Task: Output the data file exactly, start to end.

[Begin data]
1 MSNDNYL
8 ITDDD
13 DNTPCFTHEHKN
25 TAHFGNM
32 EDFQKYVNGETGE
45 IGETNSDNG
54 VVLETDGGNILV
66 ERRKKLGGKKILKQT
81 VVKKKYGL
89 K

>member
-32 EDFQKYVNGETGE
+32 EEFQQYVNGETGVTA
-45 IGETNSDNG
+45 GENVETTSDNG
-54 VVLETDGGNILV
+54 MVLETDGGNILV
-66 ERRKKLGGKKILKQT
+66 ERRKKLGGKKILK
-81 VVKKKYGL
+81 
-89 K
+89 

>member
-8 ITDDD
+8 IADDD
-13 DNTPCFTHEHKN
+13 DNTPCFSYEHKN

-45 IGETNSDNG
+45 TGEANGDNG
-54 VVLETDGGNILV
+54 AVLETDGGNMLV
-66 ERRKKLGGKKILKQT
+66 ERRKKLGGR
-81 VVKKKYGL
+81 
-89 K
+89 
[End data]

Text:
1 MSNDNYL
8 ITDDD
13 DNTPCFTHEHKN
25 TAHFGNM
32 EDFQKYVNGETGE
45 IGETNSDNG
54 VVLETDGGNILV
66 ERRKKLGGKKILKQT
81 VVKKKYGL
89 K

>member
-32 EDFQKYVNGETGE
+32 EEFQQYVNGETGVTA
-45 IGETNSDNG
+45 GENVETTSDNG
-54 VVLETDGGNILV
+54 MVLETDGGNILV
-66 ERRKKLGGKKILKQT
+66 ERRKKLGGKKILK
-81 VVKKKYGL
+81 
-89 K
+89 

>member
-8 ITDDD
+8 IADDD
-13 DNTPCFTHEHKN
+13 DNTPCFSYEHKN

-45 IGETNSDNG
+45 TGEANGDNG
-54 VVLETDGGNILV
+54 AVLETDGGNMLV
-66 ERRKKLGGKKILKQT
+66 ERRKKLGGR
-81 VVKKKYGL
+81 
-89 K
+89 